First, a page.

Ayaan Hirsi Ali was born in Mogadishu, Somalia in 1969. The daughter of a political opponent of the Somali dictatorship, Ayaan Hirsi Ali grew up in exile, moving from Saudi Arabia to Ethiopia then Kenya.
As a young child, she was subjected to female genital mutilation. As she grew up, she embraced Islam and strove to live as a devout Muslim. But she began to question aspects of her faith. One day, while listening to a sermon on the many ways women should be obedient to their husbands, she couldn’t resist asking, “Must our husbands obey us too”
In 1992 Ayaan was married off by her father to a distant cousin who lived in Canada. In order to escape this marriage, she fled to the Netherlands where she was given asylum, and in time citizenship. In her early years in Holland she worked in factories and as a maid. She quickly learned Dutch, however, and was able to study at the University of Leiden. Working as a translator for Somali immigrants, she saw at first hand the inconsistencies between liberal, Western society and tribal, Muslim cultures.
After earning her M.A. in political science, Ayaan worked as a researcher for the Wiardi Beckman Foundation in Amsterdam. She then served as an elected member of the Dutch parliament from 2003 to 2006. While in parliament, she focused on furthering the integration of non-Western immigrants into Dutch society, and on defending the rights of Muslim women. She campaigned to raise awareness of violence against women, including honor killings and female genital mutilation, practices that had followed the immigrants into Holland. In her three years in government, she found her voice as an advocate for an “enlightened Islam”.
In 2004 Ayaan gained international attention following the murder of Theo van Gogh. Van Gogh had directed her short film Submission, a film about the oppression of women under Islam. The assassin, a radical Muslim, left a death threat for her pinned to Van Gogh’s chest.
In 2006, Ayaan had to resign from parliament when the then Dutch minister for Immigration decided to revoke Ayaan’s Dutch citizenship, arguing that Ayaan had mislead the authorities at the time of her asylum application. However, the Dutch courts confirmed that Ayaan was indeed a legitimate Dutch citizen, leading to the fall of the government. Disillusioned with the Netherlands, she subsequently moved to the United States.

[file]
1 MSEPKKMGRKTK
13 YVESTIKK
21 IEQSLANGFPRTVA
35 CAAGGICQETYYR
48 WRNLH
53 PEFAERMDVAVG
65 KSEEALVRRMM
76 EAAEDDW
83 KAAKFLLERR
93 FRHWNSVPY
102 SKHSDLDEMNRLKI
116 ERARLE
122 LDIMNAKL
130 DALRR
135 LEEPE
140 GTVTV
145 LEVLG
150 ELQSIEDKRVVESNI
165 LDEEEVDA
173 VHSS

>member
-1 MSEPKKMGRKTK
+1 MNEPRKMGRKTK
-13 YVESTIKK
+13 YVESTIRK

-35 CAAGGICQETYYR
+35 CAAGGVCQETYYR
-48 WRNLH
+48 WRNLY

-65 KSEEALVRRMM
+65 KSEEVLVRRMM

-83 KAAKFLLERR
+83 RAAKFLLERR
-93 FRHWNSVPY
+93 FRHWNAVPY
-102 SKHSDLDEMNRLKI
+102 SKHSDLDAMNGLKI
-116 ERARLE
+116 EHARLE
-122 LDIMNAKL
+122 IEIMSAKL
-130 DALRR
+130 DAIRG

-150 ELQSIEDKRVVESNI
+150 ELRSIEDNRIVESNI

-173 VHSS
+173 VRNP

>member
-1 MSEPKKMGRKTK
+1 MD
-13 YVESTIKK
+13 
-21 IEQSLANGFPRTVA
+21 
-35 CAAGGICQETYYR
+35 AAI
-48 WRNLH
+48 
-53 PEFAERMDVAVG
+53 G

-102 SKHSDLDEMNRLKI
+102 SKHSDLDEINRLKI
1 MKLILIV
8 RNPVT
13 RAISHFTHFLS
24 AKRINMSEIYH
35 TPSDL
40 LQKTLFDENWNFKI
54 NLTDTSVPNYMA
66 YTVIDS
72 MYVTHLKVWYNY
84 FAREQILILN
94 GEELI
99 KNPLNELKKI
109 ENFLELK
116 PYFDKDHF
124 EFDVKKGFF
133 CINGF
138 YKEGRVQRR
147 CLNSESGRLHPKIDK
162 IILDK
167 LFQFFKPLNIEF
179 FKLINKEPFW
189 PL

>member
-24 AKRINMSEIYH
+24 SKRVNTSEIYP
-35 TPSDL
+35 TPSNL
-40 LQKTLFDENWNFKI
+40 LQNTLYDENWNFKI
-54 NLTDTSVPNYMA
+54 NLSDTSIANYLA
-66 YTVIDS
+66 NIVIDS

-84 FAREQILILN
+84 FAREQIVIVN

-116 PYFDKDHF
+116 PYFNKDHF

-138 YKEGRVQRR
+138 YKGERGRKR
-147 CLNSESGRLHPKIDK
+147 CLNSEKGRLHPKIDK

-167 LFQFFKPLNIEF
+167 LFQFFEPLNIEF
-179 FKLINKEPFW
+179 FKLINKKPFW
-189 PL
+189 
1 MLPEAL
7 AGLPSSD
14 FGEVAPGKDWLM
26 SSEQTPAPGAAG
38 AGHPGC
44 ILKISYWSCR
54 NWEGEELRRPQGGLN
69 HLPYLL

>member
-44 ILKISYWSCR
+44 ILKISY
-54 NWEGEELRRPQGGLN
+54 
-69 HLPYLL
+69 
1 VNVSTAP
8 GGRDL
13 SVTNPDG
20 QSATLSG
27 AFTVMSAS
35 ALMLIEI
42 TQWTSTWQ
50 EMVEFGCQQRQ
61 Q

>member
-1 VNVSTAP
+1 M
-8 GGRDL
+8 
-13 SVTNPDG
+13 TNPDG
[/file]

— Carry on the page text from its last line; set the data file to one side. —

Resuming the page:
A visiting scholar at the American Enterprise Institute in Washington DC, Ayaan is currently researching the relationship between the West and Islam. She has to live with round-the-clock security. Her willingness to speak out and her abandonment of the Muslim faith have made her a target for violence by Islamic extremists.
Ayaan was named one of TIME Magazine’s “100 Most Influential People” of 2005, one of the Glamour Heroes of 2005 and Reader’s Digest’s European of the Year for 2005. She has published a collection of essays, The Caged Virgin (2006), a memoir, Infidel (2007), and has written and delivered many speeches and articles. She has just completed Nomad, the second volume of her autobiography, and is now working on Short-cut to Enlightenment, a fascinating dialogue between Mohammed, the founder of Islam, and three of her favorite twentieth century Western thinkers: John Stewart Mill; Karl Popper and Friedrich von Hayek.